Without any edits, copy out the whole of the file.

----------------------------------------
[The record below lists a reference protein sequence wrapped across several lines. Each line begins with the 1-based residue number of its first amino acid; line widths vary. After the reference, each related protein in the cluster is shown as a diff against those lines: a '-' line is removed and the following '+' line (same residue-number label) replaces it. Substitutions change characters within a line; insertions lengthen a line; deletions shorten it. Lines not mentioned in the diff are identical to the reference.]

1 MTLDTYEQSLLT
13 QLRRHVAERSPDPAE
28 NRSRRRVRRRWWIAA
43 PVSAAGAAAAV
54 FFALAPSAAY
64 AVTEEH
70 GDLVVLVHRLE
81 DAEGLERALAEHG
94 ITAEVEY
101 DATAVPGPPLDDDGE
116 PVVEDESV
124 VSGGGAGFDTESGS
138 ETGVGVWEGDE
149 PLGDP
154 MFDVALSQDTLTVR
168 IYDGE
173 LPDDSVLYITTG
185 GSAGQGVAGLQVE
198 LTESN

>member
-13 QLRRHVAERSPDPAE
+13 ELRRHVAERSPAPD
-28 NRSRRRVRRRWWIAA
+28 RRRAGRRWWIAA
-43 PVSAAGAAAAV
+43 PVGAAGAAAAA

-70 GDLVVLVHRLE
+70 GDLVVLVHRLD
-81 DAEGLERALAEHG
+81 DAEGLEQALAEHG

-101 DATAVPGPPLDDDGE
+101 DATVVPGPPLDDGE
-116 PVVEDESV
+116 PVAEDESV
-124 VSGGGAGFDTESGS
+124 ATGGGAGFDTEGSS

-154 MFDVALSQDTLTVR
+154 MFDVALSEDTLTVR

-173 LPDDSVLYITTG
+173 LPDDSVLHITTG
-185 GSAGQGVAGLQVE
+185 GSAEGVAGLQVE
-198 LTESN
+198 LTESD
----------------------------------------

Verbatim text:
[The record below lists a reference protein sequence wrapped across several lines. Each line begins with the 1-based residue number of its first amino acid; line widths vary. After the reference, each related protein in the cluster is shown as a diff against those lines: a '-' line is removed and the following '+' line (same residue-number label) replaces it. Substitutions change characters within a line; insertions lengthen a line; deletions shorten it. Lines not mentioned in the diff are identical to the reference.]

1 MTLDTYEQSLLT
13 QLRRHVAERSPDPAE
28 NRSRRRVRRRWWIAA
43 PVSAAGAAAAV
54 FFALAPSAAY
64 AVTEEH
70 GDLVVLVHRLE
81 DAEGLERALAEHG
94 ITAEVEY
101 DATAVPGPPLDDDGE
116 PVVEDESV
124 VSGGGAGFDTESGS
138 ETGVGVWEGDE
149 PLGDP
154 MFDVALSQDTLTVR
168 IYDGE
173 LPDDSVLYITTG
185 GSAGQGVAGLQVE
198 LTESN

>member
-13 QLRRHVAERSPDPAE
+13 ELRRHVAERSPAPD
-28 NRSRRRVRRRWWIAA
+28 RRRAGRRWWIAA
-43 PVSAAGAAAAV
+43 PVGAAGAAAAA

-70 GDLVVLVHRLE
+70 GDLVVLVHRLD
-81 DAEGLERALAEHG
+81 DAEGLEQALAEHG

-101 DATAVPGPPLDDDGE
+101 DATVVPGPPLDDGE
-116 PVVEDESV
+116 PVAEDESV
-124 VSGGGAGFDTESGS
+124 ATGGGAGFDTEGSS

-154 MFDVALSQDTLTVR
+154 MFDVALSEDTLTVR

-173 LPDDSVLYITTG
+173 LPDDSVLHITTG
-185 GSAGQGVAGLQVE
+185 GSAEGVAGLQVE
-198 LTESN
+198 LTESD